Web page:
Stress Signals In Dogs


Stress is a normal part of life for any animal. For example, hunger is a form of stress that reminds us to eat, fear is a stress-related emotion that helps us avoid potentially harmful situations.  However, when we put our dogs in stressful situations that they cannot escape, problems can occur. 


Few dog owners recognize the most common signs of stress and anxiety in their dogs before it is too late.  Learning to recognize these common signals can help you prevent serious problems.


NOTE:  Context is important!  Your dog may yawn when they first wake up, shake off after a bath, or pant on a hot day.  But if your dog is in a new or difficult environment and you see these behaviors together, either as a group or in a sequence, and they happen repeatedly, they are very likely an indication that your dog is experiencing stress or anxiety. 


Lip and Nose Licking

This type of licking looks very different than when you feed your dog a spoonful of peanut butter and, like all of the signs, are usually accompanied or followed by other signs of stress listed below.



Stress Yawn

This usually happens repeatedly in stressful situations, and is done with more intensity than a “sleepy” yawn.




Yes, dogs pant.  But if it is a cool day and your dog has not been engaging in much physical activity and is panting as if she just ran a few miles, this is likely a sign of stress.

When a dog showing signs of stress suddenly stops panting and closes their mouth, that’s a warning!  Dogs often close their mouths shortly before they escalate to a snap or bite.



Pinned Ears

Dogs’ ears vary greatly by breed.  Some stand up, some hang low and some are artificially altered to achieve a specific look.  But no matter what type of ears your dog has, if they pin their ears back against their head, it could be a sign of stress.


The difference in the expression of the two dogs makes it easier to see which is stress-related and which one is not.  Context is everything!




Avoidance can look like many things.  Common types of avoidance include:

  • Excessive sniffing
  • Inattention
  • Looking away
  • Turning away

Basically, if your dog is in any way avoiding interacting with people or other dogs, he is showing you he is uncomfortable.  Avoidance is always a better choice than aggression.  If your dog is avoiding interaction with anyone, human or canine, respect that choice.  Don’t force your dog to interact if they don’t want to.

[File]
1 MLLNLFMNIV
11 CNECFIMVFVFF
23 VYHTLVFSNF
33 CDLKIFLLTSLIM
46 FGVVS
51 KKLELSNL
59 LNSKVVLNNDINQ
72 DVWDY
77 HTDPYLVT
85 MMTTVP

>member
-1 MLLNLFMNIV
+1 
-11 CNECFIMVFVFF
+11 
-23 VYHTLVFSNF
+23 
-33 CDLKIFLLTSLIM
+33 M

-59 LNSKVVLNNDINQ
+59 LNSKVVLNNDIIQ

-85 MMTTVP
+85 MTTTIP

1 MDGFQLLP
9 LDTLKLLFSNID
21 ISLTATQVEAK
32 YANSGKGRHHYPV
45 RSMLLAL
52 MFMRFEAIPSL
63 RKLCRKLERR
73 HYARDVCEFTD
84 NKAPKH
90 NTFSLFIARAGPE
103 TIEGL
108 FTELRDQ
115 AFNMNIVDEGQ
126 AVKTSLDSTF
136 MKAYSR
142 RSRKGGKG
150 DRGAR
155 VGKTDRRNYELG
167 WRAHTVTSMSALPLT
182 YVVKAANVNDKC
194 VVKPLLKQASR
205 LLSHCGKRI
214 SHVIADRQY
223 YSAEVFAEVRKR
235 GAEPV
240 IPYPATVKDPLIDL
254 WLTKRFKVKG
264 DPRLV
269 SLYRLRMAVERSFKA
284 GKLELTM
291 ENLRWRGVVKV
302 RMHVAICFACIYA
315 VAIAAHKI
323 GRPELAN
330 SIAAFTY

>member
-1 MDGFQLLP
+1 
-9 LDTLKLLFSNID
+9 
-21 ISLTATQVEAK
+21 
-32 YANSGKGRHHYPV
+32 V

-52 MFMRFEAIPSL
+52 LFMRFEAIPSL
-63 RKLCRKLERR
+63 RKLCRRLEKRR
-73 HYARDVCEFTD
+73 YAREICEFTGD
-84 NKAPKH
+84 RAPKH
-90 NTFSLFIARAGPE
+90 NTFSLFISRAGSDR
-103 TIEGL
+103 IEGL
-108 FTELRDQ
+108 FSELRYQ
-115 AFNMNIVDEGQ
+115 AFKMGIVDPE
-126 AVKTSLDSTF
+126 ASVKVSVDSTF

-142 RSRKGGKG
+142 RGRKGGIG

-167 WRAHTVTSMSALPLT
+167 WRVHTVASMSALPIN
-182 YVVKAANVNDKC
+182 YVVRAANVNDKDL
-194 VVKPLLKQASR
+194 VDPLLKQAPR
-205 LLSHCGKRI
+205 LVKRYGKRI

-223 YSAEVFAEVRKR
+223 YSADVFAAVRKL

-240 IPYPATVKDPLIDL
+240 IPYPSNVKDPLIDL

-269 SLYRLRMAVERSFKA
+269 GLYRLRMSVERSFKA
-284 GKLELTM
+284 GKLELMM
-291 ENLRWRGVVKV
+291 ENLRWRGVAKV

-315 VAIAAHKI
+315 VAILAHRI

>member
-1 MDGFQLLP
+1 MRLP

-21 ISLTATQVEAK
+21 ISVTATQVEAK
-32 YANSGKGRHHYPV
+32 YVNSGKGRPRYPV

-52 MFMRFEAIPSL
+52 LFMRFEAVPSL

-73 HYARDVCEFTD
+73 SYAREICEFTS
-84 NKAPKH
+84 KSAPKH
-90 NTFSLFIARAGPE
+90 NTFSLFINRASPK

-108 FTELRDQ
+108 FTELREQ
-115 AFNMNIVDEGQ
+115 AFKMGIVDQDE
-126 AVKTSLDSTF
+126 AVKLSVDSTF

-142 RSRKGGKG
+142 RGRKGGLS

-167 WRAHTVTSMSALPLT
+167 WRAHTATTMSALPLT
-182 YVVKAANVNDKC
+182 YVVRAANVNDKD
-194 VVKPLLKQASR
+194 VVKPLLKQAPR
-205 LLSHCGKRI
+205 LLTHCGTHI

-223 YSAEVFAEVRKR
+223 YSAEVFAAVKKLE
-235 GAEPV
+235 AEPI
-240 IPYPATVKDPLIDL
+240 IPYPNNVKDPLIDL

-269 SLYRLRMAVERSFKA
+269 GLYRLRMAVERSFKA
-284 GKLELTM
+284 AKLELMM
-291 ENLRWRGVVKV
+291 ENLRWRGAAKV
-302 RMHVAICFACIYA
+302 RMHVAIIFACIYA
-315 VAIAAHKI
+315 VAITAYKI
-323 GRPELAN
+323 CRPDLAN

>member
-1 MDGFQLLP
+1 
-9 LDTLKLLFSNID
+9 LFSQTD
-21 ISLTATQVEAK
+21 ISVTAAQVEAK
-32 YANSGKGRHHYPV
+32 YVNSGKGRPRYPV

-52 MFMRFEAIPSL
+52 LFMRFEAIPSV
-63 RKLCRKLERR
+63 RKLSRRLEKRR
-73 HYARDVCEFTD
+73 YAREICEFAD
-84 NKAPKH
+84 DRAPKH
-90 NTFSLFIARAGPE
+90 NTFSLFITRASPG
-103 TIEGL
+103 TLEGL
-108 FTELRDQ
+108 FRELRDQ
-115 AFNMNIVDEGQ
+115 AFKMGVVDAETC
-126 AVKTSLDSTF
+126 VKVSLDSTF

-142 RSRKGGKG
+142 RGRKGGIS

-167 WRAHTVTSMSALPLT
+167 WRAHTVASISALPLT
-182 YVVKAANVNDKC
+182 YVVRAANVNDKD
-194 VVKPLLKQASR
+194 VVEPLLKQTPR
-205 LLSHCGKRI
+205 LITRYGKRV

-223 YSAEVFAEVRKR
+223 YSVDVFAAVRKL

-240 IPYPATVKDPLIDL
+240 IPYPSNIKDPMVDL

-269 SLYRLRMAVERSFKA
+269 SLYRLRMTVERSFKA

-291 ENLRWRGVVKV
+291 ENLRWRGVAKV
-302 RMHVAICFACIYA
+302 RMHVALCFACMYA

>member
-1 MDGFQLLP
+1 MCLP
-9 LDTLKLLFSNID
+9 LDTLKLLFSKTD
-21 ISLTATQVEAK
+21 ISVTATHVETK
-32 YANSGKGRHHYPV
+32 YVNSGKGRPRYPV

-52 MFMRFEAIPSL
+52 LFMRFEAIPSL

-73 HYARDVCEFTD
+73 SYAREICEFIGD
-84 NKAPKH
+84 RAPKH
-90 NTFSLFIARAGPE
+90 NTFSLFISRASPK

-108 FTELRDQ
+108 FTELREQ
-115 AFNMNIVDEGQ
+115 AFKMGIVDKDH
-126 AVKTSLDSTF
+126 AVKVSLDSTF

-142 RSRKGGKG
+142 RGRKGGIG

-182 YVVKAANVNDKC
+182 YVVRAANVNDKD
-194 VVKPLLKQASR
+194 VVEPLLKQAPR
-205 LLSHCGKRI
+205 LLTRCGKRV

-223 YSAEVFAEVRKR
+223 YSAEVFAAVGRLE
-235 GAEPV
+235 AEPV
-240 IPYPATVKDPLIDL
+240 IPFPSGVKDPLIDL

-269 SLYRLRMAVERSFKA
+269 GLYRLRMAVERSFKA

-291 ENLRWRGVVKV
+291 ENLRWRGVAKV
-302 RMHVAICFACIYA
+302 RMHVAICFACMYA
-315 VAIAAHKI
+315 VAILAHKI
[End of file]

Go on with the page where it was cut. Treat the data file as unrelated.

Here, Sparky turns away from the camera (in addition to licking his nose).


Avoidance means the dog wishes to discontinue the interaction.  They are letting you know in the most polite way possible that they want you to stop what you are doing.


Shaking Off

Dogs will shake their bodies for a variety of reasons, when they are wet or when they first wake up from a nap.  But stress-related shaking off almost always follows something the dog finds unpleasant.  For example, many dogs shake off right after a veterinary exam. 


Low Tail Carriage

This is easier to see in some breeds of dogs, than others, obviously.  It won’t be as easy to spot in a dog that has a docked tail, for example.

Many people are familiar with the idea that a “tail between the legs” is a sign of fear.  But sometimes the tail gives less obvious signals.

Here, the base of this dog’s tail is mid-range, probably the normal position for this dog.




Other Signs

These signs don’t necessarily come across in photos, but are also common signs of stress.

  • Low body posture
  • Weight shifted to back legs
  • Excessive shedding
  • Excessive whining or other vocalization
  • Slow or tense movement
  • Refusal of food (especially when normally food-motivated)
  • Restlessness or pacing
  • Inattentiveness to owner
  • Sweating from paws
  • Dilated pupils
  • Tension around eyes and mouth


Closed mouth, pinned ears and looking away.

This Border Collie’s ears are forward, indicating it is alert to something in the environment, but the tail is low, the mouth is closed and tense and the dog is leaning backward.

The dog is leaning backward, ears are pinned back and tail is low.  Add the dog’s inability to get away because it is chained, and this is a recipe for a bite!


This dog shows signs of extreme tension around the eyes and mouth.  Her mouth is closed, her ears are back and her pupils are very dilated.


Not all dogs will exhibit all of these signs.  The better you get at recognizing your dog’s signs, the better you can help him avoid situations that could cause serious problems, while working with a qualified trainer to learn how to help your dog form better associations in stressful environments.



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